How we listen

SOURCE: Self-reported by organization

Seeking feedback from people served makes programs more responsive and effective. Here’s how this organization is listening.

done We shared information about our current feedback practices.
  • How is your organization collecting feedback from the people you serve?

    Electronic surveys (by email, tablet, etc.), Paper surveys, Focus groups or interviews (by phone or in person), Constituent (client or resident, etc.) advisory committees, Suggestion box/email, Word of mouth,

  • How is your organization using feedback from the people you serve?

    To identify and remedy poor client service experiences, To identify bright spots and enhance positive service experiences, To make fundamental changes to our programs and/or operations, To inform the development of new programs/projects, To identify where we are less inclusive or equitable across demographic groups, To strengthen relationships with the people we serve,

  • What significant change resulted from feedback?

    We are now supplying new born essential items to Community Against Sexual Harm for women who have been sex trafficked and homeless. At suggestion of school officials we changed our school supplies to conform with distance learning.

  • With whom is the organization sharing feedback?

    Our board, Our funders, Our community partners, Members, Advisory Council,

  • What challenges does the organization face when collecting feedback?

    It is difficult to get the people we serve to respond to requests for feedback, We don’t have the right technology to collect and aggregate feedback efficiently, The people we serve tell us they find data collection burdensome, It is difficult to find the ongoing funding to support feedback collection, It is difficult to get honest feedback from the people we serve, It is difficult to identify actionable feedback,

Financials

Assistance League of Sacramento
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Operations

The people, governance practices, and partners that make the organization tick.

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Connect with nonprofit leaders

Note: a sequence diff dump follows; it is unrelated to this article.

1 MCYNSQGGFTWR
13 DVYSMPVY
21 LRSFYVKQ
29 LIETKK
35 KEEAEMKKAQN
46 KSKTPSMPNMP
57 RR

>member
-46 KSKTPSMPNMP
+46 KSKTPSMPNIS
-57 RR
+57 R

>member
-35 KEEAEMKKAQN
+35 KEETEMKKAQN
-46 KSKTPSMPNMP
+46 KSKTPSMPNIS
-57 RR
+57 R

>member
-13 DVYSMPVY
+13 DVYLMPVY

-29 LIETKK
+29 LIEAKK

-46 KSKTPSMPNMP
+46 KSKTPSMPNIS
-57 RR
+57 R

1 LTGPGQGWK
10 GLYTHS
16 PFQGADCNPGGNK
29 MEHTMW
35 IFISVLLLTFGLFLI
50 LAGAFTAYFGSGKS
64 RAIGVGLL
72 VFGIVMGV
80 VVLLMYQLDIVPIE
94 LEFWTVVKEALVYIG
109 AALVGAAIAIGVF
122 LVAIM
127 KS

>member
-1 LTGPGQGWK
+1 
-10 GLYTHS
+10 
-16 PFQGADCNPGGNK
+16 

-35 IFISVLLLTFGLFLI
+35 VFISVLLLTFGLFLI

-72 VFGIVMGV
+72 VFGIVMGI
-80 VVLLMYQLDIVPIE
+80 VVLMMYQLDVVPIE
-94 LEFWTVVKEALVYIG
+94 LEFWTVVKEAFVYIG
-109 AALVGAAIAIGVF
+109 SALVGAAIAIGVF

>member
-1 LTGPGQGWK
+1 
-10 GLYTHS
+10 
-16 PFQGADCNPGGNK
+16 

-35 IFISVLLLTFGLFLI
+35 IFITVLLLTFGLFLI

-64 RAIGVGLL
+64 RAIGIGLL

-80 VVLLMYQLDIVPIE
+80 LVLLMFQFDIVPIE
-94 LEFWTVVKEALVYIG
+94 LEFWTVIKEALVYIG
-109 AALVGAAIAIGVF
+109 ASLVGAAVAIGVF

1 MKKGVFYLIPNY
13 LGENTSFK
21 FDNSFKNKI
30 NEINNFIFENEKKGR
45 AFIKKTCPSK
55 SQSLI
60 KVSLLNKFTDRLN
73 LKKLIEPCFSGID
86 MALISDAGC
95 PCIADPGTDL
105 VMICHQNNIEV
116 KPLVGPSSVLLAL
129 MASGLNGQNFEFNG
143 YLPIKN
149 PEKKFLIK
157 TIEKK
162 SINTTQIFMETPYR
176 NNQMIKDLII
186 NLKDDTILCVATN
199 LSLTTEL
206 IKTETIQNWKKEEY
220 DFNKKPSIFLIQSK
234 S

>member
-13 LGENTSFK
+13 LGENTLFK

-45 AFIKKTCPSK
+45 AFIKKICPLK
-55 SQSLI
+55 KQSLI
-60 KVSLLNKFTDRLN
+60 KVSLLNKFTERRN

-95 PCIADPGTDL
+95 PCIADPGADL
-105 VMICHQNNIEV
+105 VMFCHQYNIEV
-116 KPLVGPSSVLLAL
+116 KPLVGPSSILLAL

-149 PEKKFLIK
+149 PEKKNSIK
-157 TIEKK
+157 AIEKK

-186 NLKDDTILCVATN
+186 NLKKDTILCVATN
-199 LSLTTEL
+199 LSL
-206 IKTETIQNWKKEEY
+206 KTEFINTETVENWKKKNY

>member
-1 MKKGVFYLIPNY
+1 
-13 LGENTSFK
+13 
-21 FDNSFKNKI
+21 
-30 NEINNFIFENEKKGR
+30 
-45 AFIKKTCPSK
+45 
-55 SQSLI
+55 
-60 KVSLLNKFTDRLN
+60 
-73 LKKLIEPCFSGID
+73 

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Connect with nonprofit leaders

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  • Analyze a variety of pre-calculated financial metrics
  • Access beautifully interactive analysis and comparison tools
  • Compare nonprofit financials to similar organizations

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Assistance League of Sacramento

Board of directors
as of 3/1/2021
SOURCE: Self-reported by organization
Board chair

Mrs. Mary McPherson

No affiliation

Term: 2020 - 2021

Debbie Leibrock

No affiliation

Ellie VanAcker

No affiliation

Mary McPherson

No affiliation

Liz Stenstrom

No affiliation

Carol Wacker

No affiliation

Anne Smith

No affiliation

Charlotte Stott

No affiliation

Candace Bonney

President, Bonney Plumbing, Heating, Air & Rooter Services

Stephan Hecox, CPA

Hecox & Company, CPA's

Diane Kindermann, Esq.

Abbott & Kindermann, LLP

Tracy Potts, Esq.

Principal, Legacy Law Group

Christeen Reeg

Senior Financial Advisor, Pacific Investment Consultants

Gregory Thomas

Senior VP, Cornish & Carey Commercial Real Estate

Jennifer Kaye

Business Owner

Malcolm Hotchkiss

EVP/Chief Operating Officer

Betty Beyer

VP Resource Development

Ann Billington

Resale Shop General Manager

Board leadership practices

SOURCE: Self-reported by organization

GuideStar worked with BoardSource, the national leader in nonprofit board leadership and governance, to create this section.

  • Board orientation and education
    Does the board conduct a formal orientation for new board members and require all board members to sign a written agreement regarding their roles, responsibilities, and expectations? Yes
  • CEO oversight
    Has the board conducted a formal, written assessment of the chief executive within the past year ? Not applicable
  • Ethics and transparency
    Have the board and senior staff reviewed the conflict-of-interest policy and completed and signed disclosure statements in the past year? Yes
  • Board composition
    Does the board ensure an inclusive board member recruitment process that results in diversity of thought and leadership? Yes
  • Board performance
    Has the board conducted a formal, written self-assessment of its performance within the past three years? No

Organizational demographics

SOURCE: Self-reported; last updated 2/13/2021,

Who works and leads organizations that serve our diverse communities? GuideStar partnered on this section with CHANGE Philanthropy and Equity in the Center.

Leadership

No data

Race & ethnicity

No data

Gender identity

No data

 

No data

Sexual orientation

No data

Disability

No data